Steamed Lobster with Drawn Butter

Steamed lobster with drawn butter–with its sweet, succulent tail, slurpy claws, and chunky knuckles–is one of summer’s greatest hits. What sets this recipe apart is the herbaceousness of both the steaming liquid and the butter.

A what plate with steamed lobster with drawn butter--claws, knuckles, and tail meat

Steaming lobster is simple enough. It’s also stunning enough for company when you add herb-infused drawn butter (just a fancy way to say melted butter) imparts a lovely lilt to the lobster. Originally published August 31, 2010.Renee Schettler Rossi

Steamed Lobster with Drawn Butter

  • Quick Glance
  • (3)
  • 15 M
  • 30 M
  • Serves 4
5/5 - 3 reviews
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Fill a large steamer or stock pot with about 2 inches of water and toss in the salt, thyme, bay leaves, and the juice of 1 lemon. If a more emphatic lemon flavor is desired, go ahead and toss in the halves of 2 lemons. Bring to a boil.

Place the lobsters in the steamer basket or directly in the pot, cover, and steam until the shells are bright red and the tail is curled, about 15 minutes. Remove the lobsters from the pot and let drain.

Meanwhile, gently warm the butter in a small saucepan over low heat. Warm it up gently so the milk solids begin to cook and sink to the bottom of the pot. Keep a close watch because once the milk solids collect and fall, they burn easily. Carefully pour the clear butter into a small dish, leaving the solids behind in the pan. (If necessary, strain the drawn butter to remove any pesky lingering solids.) Squeeze the juice of 2 lemons into the drawn butter and stir in the parsley and basil.

Serve the steamed lobster with the drawn butter and lemon wedges.

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    How to Crack a Steamed Lobster

    • 1. Twist off both of the claws from the body. Separate the claw and knuckle by snapping it like a twig.

    • 2. Pull off the small legs from the body and remove the meat with a lobster fork or, if you prefer, suck out the meat and juice. Turn the body over and scoop out the meat from the pockets. There may be a green substance called tamale, which is actually the liver and is considered a delicacy by some but certainly not all.

    • 3. Use a lobster or nutcracker to crack the large claws just below the tip. Pull off the shell and remove the meat in one piece.

    • 4. Twist the head and tail of the lobster in opposite directions, separating the tail from the body.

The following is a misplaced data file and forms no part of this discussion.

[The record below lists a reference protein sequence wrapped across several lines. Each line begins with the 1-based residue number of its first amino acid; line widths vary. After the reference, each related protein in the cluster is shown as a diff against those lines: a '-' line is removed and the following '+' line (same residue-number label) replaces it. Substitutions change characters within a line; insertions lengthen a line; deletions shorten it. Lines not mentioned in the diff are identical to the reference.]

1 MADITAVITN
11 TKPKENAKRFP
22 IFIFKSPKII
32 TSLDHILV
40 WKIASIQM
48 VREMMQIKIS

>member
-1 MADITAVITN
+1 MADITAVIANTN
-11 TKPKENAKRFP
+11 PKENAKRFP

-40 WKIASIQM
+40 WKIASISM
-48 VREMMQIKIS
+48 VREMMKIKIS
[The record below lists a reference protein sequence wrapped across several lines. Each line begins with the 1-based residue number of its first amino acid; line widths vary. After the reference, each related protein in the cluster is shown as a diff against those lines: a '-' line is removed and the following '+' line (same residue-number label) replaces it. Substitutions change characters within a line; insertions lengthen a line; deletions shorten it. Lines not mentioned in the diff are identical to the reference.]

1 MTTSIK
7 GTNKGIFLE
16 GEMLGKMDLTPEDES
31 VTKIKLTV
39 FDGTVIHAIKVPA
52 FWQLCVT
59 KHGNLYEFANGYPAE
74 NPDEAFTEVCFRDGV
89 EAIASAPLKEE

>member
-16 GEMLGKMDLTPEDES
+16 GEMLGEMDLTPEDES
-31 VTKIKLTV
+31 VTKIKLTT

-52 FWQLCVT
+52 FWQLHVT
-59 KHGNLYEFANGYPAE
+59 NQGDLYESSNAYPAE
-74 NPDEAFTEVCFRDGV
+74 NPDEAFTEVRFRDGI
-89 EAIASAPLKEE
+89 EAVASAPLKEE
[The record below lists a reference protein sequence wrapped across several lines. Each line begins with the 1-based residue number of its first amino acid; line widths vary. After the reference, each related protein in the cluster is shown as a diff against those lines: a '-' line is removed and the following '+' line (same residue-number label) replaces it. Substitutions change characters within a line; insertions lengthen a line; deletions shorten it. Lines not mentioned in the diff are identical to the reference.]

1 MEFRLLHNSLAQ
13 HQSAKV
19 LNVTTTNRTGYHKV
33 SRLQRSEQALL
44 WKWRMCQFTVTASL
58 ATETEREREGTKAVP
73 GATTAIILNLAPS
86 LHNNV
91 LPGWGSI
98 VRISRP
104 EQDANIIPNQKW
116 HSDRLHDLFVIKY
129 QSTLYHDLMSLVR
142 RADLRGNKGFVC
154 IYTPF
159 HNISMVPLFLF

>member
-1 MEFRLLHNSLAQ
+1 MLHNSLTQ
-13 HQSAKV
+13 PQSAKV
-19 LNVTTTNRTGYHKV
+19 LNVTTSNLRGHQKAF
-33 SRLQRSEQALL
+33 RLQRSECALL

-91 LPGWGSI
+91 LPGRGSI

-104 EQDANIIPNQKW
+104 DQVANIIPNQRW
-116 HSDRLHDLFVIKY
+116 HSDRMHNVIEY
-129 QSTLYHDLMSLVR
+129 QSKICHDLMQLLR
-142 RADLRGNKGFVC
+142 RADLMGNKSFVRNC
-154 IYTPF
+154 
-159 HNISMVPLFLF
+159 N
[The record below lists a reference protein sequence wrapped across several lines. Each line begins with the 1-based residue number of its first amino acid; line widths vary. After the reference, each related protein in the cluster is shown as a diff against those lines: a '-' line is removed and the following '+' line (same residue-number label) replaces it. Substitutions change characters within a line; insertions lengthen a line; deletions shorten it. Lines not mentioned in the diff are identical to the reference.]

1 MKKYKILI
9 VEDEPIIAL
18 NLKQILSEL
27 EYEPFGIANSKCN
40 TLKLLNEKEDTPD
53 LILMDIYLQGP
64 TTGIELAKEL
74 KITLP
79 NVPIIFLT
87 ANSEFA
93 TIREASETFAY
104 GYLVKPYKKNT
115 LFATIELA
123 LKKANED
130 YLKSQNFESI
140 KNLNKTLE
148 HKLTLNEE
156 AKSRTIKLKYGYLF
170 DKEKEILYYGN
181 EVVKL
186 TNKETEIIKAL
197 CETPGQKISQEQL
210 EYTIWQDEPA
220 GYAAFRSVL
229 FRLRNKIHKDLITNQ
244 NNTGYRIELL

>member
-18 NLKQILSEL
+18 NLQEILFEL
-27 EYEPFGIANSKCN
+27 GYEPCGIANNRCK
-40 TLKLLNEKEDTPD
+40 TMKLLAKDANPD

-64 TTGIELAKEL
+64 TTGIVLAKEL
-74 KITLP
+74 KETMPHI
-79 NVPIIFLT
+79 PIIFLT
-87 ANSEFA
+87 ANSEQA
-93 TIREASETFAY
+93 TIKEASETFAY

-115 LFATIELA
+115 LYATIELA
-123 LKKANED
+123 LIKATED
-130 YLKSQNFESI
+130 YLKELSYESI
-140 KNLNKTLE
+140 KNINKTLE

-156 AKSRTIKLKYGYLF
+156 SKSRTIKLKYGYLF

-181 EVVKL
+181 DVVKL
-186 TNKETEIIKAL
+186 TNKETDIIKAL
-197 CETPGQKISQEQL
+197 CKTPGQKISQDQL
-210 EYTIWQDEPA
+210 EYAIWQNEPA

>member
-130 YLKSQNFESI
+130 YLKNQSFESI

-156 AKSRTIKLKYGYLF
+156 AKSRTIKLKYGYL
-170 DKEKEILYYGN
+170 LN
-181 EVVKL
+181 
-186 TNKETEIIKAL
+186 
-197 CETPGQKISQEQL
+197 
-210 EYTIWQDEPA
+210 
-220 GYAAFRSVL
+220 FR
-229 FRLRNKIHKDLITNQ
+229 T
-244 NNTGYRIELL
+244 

• 5.Break off the tail fins. Stick a fork inside the tail to pull out the meat in one piece, taking care not to tear any of the flesh.

    Recipe Testers' Reviews

    We prepare steamed lobster quite often, especially during the summer months when lobsters are frequently on sale. We use a very similar methodology but some of the "extra" techniques in this recipe didn't seem to add much value. For example, we usually use plain water for steaming and the result was about the same. I even added an extra lemon to the water and could not discern even a hint of lemon in the lobster meat. The instructions for cracking the lobster worked well and are pretty much the standard way to handle a steamed lobster. Very useful to include this for people who may never have previously handled a lobster.

    Steamed lobster and drawn butter is always a winner to someone who likes shellfish. I love lobster and was looking forward to treating myself to one of my favorite meals. Since I was treating myself to a spectacular specimen of shellfish I only cooked one but I left the ingredients at the same amount.

    What I really liked was the drawn butter with the juice of 2 lemons and fresh parsley and basil. It had a wonderfully light and bright fresh taste. I thought the lobster itself was a bit flat. It was okay, it didn't send me off to the shores of Maine without the butter.


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    1. Could ghee work? After all, it is a very convenient clarified butter that someone else did all the labor.

    2. Perhaps a silly question, but if I’m cooking 3 lobsters do I put them all in head first (so they would seem to be standing on their heads side by side) or once in are they sitting one on top of the other?

      1. Hi Deb451, not a silly question. I’d be inclined to put them all in head first side by side. If your pot is large and they tend to fall over during steaming, that’s fine.

    3. This looks very good and unique, as Lisa said. I don’t like fancy lobster and this is simple but with an unobtrusive twist.

      Gary, from MA, living in CA

    4. I LOVE lobster! I’m from Maine, and to me, lobster is comfort food. I do like it plain and simple but I’ll try to be open to new things. The instructions are really a great idea, nice post!….Lisa (lobster-lover!)

    5. Wow, that looks awesome. I have always been a little shy of cooking lobster. I think this might be the handholding I need to make it. Thanks.

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